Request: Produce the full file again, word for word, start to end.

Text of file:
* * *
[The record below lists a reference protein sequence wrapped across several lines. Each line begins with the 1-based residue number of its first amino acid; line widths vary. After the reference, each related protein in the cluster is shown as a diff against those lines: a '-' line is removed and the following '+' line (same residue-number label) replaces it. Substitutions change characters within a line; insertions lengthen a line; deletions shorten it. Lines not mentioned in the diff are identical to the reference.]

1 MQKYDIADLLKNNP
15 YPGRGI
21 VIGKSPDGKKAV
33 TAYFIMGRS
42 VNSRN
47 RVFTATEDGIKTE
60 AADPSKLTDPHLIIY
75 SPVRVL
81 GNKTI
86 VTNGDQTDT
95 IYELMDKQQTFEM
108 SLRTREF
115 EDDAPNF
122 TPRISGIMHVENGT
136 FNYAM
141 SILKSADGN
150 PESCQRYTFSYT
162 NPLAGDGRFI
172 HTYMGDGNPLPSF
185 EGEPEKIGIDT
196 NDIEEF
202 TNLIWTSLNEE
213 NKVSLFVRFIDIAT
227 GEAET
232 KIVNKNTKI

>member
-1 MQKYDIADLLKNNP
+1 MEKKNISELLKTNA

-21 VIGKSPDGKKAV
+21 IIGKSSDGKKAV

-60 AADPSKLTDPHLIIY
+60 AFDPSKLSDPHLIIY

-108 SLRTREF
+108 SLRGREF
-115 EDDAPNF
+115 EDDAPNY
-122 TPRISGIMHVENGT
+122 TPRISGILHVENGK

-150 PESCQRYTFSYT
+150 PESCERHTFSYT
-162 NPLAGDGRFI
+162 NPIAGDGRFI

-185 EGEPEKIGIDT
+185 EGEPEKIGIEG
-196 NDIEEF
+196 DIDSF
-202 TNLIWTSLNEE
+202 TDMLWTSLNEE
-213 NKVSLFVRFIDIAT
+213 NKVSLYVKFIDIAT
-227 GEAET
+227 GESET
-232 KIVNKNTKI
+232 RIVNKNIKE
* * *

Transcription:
[The record below lists a reference protein sequence wrapped across several lines. Each line begins with the 1-based residue number of its first amino acid; line widths vary. After the reference, each related protein in the cluster is shown as a diff against those lines: a '-' line is removed and the following '+' line (same residue-number label) replaces it. Substitutions change characters within a line; insertions lengthen a line; deletions shorten it. Lines not mentioned in the diff are identical to the reference.]

1 MQKYDIADLLKNNP
15 YPGRGI
21 VIGKSPDGKKAV
33 TAYFIMGRS
42 VNSRN
47 RVFTATEDGIKTE
60 AADPSKLTDPHLIIY
75 SPVRVL
81 GNKTI
86 VTNGDQTDT
95 IYELMDKQQTFEM
108 SLRTREF
115 EDDAPNF
122 TPRISGIMHVENGT
136 FNYAM
141 SILKSADGN
150 PESCQRYTFSYT
162 NPLAGDGRFI
172 HTYMGDGNPLPSF
185 EGEPEKIGIDT
196 NDIEEF
202 TNLIWTSLNEE
213 NKVSLFVRFIDIAT
227 GEAET
232 KIVNKNTKI

>member
-1 MQKYDIADLLKNNP
+1 MEKKNISELLKTNA

-21 VIGKSPDGKKAV
+21 IIGKSSDGKKAV

-60 AADPSKLTDPHLIIY
+60 AFDPSKLSDPHLIIY

-108 SLRTREF
+108 SLRGREF
-115 EDDAPNF
+115 EDDAPNY
-122 TPRISGIMHVENGT
+122 TPRISGILHVENGK

-150 PESCQRYTFSYT
+150 PESCERHTFSYT
-162 NPLAGDGRFI
+162 NPIAGDGRFI

-185 EGEPEKIGIDT
+185 EGEPEKIGIEG
-196 NDIEEF
+196 DIDSF
-202 TNLIWTSLNEE
+202 TDMLWTSLNEE
-213 NKVSLFVRFIDIAT
+213 NKVSLYVKFIDIAT
-227 GEAET
+227 GESET
-232 KIVNKNTKI
+232 RIVNKNIKE